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Sarkozy's First 100 Days; God's Warriors Series; Chasing the Story
Aired August 24, 2007 - 20:30:00 ET
THIS IS A RUSH TRANSCRIPT. THIS COPY MAY NOT BE IN ITS FINAL FORM AND MAY BE UPDATED.
BECKY ANDERSON, CNN ANCHOR: Hello, and welcome. I'm Becky Anderson in London. You're watching CNN's INTERNATIONAL CORRESPONDENTS, where we examine how the media are covering the big stories.
This week, Nicolas Sarkozy completes his first 100 days as the president of France. Is the honeymoon over as far as the media is concerned?
Almost a year in the making, a behind the scenes look at CNN's special "God's Warriors."
And 10 years on, was the media partially responsible for the death of Princess Diana? One former newspaper editor says yes.
We begin in France. He took over the presidency in May. And it seems more than 100 days into the job, Nicolas Sarkozy is still riding high in the opinion polls. According to a survey published in the liberal (INAUDIBLE) newspaper, 65 percent of the French approve of Sarkozy's performance. That makes him the most popular president since Charles de Gaulle.
In the past week, the president pledged new prisoner assessment measures. That move came after it emerged a prison doctor has allegedly prescribed Viagra to a pedophile convicted of raping a child.
The job has also come with media attention he probably preferred to go without. Mr. Sarkozy's recent holiday in the United States drew widespread coverage amid criticism that he should spend his vacation at home.
So more than three months in, let's get an assessment of Nicolas Sarkozy and his relationship with the media. To discuss that, I'm joined by CNN's senior international correspondent Jim Bitterman. He's in Paris. And here in the studio in London is Pierre Lesourd. He's the London bureau chief of the news agency Agence France Presse.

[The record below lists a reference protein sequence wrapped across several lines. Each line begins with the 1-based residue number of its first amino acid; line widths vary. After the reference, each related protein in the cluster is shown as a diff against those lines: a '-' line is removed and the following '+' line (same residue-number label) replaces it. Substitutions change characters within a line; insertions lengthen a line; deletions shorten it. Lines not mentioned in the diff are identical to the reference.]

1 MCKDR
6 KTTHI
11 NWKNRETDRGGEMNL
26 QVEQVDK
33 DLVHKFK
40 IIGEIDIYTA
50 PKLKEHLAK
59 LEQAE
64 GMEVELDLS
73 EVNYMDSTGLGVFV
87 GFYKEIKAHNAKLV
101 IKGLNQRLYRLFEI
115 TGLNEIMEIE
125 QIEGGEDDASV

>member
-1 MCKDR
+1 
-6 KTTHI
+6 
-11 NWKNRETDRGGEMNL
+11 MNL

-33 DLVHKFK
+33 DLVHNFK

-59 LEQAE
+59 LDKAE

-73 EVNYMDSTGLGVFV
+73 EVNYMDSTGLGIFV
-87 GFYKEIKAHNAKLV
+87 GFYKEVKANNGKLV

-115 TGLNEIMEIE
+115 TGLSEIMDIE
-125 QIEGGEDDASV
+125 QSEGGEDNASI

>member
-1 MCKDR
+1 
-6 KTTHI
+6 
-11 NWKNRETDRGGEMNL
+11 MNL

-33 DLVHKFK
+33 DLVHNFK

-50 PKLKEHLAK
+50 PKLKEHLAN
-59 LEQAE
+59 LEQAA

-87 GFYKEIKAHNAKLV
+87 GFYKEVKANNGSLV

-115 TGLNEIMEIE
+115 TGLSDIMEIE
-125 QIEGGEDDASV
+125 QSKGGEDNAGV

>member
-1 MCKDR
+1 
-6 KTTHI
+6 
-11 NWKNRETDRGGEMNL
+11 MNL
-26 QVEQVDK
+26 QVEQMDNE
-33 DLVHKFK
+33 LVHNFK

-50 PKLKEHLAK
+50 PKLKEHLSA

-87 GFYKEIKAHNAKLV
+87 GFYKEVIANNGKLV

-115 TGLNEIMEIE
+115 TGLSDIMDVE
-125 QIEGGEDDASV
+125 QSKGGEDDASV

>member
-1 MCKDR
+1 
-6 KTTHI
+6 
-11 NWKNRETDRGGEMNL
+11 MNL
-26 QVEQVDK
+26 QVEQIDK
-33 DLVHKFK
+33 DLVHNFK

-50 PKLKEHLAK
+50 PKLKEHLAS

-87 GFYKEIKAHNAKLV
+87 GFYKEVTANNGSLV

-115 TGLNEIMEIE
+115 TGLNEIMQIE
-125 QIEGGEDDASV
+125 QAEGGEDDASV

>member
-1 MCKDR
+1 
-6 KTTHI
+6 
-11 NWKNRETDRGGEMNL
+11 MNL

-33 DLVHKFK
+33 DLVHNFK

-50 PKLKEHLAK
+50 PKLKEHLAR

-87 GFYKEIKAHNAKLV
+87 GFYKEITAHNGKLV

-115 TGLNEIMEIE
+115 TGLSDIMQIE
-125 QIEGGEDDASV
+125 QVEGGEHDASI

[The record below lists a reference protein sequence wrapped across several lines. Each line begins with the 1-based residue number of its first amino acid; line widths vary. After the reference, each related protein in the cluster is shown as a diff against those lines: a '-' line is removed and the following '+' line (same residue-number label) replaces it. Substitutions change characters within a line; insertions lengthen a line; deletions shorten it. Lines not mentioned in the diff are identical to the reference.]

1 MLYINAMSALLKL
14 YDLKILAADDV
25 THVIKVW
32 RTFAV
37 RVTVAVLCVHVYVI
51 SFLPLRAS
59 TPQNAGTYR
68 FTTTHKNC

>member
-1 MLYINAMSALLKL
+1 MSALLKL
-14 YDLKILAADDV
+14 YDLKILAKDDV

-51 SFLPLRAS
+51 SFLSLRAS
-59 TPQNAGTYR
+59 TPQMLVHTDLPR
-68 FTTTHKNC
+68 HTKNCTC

Jim, that U.S. trip still generating pop visiting coverage?
JIM BITTERMAN, SENIOR INTERNATIONAL CORRESPONDENT: Right after this weekend, in fact, Becky, as it turns out, there was something that went awry with a picture that was taken of the president while he was on vacation in the United States. The picture was first published in Paris Match. And it looked like a very normal picture of the president paddling along in a canoe with his son.
And then, L'Expresse went back and actually found the original of the picture and discovered that the picture had been airbrushed somewhere along the line to get rid of a certain bulge around the mid section of the president's love handles is what they're called in French and I guess in English as well.
But anyway, someone took them out. And that came up at a meeting with the presidential spokesman. He denied that the Elysees Palace had anything to do with the airbrushing of the photograph, but he came up with a new French verb - photoshop A. He said we're just not that good at doing photoshop conversions here for you (INAUDIBLE).
ANDERSON: This, Pierre, isn't the first time that a French politician has hit the sort of mid pages, as it were, for all the wrong reasons. I can remember pictures of female politicians in the past, who were also running for the presidency.